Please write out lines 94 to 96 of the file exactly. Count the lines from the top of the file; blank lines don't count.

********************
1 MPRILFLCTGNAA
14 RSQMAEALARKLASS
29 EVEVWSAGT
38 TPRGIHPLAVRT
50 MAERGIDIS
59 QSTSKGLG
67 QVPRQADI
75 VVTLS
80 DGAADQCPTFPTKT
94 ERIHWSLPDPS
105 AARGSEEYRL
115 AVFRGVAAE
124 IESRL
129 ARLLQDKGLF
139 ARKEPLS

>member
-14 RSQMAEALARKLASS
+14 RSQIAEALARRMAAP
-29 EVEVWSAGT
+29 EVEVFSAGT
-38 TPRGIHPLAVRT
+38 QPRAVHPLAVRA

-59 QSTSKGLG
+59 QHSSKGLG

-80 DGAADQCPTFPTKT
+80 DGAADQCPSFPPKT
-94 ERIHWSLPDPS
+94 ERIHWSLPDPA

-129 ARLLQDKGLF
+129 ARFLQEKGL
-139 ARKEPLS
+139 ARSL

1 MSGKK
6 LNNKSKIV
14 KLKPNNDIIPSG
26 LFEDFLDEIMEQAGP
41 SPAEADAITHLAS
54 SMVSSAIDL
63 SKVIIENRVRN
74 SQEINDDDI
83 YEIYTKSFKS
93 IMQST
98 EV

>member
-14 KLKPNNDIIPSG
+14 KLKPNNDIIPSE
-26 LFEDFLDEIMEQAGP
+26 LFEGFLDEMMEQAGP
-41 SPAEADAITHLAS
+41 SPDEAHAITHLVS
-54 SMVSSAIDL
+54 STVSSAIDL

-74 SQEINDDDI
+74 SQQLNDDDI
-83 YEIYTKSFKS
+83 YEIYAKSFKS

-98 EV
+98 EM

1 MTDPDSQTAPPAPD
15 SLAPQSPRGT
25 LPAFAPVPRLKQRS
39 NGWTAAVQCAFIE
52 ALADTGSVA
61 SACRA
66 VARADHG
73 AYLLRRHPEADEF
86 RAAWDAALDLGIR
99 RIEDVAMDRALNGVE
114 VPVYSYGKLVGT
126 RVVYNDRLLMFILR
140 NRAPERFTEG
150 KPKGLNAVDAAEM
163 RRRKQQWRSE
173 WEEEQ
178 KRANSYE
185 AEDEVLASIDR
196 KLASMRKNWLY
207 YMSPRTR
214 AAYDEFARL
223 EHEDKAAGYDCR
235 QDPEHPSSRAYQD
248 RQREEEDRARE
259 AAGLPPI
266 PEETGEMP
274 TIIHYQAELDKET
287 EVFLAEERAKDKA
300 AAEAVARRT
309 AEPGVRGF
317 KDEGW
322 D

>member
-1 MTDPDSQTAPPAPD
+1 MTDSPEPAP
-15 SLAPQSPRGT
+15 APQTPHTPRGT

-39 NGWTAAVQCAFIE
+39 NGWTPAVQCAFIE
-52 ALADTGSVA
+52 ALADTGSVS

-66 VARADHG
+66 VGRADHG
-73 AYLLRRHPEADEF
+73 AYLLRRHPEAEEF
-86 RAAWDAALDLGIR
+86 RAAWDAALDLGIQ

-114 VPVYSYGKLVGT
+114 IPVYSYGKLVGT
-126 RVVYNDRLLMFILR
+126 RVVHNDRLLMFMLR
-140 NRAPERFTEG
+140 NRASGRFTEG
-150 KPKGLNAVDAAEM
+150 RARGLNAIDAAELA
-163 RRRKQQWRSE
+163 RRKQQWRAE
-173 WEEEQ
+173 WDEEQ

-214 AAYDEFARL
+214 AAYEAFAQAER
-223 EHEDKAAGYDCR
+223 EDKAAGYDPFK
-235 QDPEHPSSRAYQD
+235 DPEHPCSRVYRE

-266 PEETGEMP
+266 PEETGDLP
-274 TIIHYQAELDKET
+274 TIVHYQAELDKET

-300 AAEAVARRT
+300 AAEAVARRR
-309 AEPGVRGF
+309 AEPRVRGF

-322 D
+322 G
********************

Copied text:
-15 SLAPQSPRGT
+15 APQTPHTPRGT

-39 NGWTAAVQCAFIE